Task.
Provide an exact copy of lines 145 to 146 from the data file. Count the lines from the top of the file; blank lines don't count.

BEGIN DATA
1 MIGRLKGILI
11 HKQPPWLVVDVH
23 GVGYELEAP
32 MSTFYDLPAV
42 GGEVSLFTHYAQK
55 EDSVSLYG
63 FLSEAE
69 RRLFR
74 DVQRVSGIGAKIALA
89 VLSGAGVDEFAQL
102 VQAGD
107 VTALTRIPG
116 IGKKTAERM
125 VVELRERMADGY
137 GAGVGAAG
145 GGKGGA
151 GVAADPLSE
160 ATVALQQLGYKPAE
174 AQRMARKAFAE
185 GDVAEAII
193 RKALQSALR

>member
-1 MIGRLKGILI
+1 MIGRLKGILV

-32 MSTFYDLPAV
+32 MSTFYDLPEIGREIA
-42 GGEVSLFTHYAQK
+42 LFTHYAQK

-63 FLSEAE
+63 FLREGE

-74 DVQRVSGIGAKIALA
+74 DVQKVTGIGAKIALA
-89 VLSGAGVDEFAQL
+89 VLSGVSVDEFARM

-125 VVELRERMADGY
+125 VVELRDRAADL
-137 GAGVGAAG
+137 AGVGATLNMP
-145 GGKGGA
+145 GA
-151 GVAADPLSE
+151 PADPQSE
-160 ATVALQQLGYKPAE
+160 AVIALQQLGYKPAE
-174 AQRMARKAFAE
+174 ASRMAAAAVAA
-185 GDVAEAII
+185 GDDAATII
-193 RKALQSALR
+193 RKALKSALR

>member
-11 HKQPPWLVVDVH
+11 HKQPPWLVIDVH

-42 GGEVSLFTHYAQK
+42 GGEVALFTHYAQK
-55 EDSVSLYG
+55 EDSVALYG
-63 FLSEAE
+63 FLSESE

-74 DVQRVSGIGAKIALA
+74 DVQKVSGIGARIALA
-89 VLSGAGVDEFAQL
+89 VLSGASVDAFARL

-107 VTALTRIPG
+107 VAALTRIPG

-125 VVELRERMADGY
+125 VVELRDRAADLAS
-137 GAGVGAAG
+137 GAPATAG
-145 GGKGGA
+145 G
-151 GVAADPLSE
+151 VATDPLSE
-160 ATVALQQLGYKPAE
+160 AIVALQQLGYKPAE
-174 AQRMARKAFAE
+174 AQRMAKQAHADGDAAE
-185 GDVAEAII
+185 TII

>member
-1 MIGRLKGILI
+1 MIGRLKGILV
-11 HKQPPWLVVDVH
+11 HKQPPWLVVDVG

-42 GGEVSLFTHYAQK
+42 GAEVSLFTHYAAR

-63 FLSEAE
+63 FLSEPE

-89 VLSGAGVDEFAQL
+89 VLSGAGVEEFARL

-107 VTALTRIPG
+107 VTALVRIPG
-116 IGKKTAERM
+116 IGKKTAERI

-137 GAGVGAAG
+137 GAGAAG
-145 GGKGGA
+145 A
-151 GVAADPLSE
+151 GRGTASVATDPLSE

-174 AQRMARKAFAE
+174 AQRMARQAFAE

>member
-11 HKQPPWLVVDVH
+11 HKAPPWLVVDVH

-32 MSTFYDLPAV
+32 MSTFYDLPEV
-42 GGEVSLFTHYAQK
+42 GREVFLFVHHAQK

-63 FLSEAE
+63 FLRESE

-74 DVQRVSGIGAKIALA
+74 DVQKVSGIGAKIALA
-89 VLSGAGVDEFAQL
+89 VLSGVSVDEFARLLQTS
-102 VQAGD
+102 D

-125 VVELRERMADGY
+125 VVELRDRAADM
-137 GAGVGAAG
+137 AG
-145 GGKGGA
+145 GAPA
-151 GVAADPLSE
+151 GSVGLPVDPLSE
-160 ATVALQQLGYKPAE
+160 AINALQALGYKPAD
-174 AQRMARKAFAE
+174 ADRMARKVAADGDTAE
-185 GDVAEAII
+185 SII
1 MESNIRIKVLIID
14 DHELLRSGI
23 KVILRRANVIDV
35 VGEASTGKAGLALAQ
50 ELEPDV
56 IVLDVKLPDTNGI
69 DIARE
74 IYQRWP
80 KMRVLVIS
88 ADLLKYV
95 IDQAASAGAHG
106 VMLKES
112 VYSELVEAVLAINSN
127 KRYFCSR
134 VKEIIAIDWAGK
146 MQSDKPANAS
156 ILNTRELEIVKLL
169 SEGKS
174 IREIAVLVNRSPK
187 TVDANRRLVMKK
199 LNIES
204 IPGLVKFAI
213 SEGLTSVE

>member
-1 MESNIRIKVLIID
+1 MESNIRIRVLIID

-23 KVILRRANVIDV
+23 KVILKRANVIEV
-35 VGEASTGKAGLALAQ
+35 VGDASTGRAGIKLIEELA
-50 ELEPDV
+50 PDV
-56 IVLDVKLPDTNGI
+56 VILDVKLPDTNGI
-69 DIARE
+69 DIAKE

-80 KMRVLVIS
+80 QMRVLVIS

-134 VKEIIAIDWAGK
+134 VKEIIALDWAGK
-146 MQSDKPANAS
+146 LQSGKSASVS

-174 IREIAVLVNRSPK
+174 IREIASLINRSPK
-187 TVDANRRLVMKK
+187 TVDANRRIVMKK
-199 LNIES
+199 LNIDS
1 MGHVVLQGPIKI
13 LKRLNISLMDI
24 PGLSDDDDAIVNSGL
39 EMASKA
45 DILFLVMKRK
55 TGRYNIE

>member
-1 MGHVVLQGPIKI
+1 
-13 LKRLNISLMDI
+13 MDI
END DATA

127 KRYFCSR
134 VKEIIAIDWAGK